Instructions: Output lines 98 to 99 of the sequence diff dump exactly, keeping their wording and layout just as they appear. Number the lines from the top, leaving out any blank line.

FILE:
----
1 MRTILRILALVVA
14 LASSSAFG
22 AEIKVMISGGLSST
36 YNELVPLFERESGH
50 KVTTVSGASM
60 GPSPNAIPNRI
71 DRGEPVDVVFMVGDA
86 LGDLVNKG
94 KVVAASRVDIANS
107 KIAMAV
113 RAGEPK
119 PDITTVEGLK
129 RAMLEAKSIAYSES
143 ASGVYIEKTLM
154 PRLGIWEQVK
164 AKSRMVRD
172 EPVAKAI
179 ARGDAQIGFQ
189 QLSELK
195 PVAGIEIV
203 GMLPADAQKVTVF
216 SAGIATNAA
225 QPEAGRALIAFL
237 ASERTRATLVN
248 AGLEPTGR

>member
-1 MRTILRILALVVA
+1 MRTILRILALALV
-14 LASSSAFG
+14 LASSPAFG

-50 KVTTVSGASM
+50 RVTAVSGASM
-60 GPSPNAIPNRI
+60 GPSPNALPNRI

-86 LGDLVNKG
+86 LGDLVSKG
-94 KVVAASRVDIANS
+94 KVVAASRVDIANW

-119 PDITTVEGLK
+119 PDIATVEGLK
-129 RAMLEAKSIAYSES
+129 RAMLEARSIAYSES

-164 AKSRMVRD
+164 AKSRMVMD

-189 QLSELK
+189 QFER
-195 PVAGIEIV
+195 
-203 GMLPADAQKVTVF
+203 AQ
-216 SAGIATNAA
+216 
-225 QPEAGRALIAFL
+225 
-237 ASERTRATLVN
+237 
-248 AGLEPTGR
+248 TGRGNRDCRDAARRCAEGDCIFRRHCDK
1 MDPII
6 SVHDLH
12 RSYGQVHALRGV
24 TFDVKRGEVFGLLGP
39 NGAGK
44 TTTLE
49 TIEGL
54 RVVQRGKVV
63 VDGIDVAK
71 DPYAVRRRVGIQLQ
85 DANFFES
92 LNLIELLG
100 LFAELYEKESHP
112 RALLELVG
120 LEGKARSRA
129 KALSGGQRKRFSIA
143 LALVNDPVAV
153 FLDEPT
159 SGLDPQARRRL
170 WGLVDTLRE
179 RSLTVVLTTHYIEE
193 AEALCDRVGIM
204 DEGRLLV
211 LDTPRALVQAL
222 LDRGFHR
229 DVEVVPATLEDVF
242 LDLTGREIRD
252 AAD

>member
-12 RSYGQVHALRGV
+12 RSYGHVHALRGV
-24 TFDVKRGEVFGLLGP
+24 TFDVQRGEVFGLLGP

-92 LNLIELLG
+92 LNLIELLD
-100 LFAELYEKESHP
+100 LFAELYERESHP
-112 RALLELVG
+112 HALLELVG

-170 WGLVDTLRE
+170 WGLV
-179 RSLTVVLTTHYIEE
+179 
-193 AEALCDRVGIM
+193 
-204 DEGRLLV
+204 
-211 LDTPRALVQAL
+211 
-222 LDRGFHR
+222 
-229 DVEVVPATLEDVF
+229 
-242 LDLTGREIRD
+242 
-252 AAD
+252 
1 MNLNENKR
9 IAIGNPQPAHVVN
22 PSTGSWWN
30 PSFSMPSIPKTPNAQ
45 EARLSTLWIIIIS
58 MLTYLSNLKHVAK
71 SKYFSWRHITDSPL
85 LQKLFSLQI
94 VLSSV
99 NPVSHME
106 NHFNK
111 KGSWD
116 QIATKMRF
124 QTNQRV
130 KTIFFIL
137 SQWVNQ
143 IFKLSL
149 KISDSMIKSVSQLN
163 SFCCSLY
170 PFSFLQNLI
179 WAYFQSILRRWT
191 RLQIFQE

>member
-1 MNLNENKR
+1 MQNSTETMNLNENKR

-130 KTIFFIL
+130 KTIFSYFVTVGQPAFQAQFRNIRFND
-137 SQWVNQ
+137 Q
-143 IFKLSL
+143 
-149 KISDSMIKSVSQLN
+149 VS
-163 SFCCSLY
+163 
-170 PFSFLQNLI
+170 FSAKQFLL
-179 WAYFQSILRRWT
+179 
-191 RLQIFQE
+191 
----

-170 WGLVDTLRE
+170 WGLV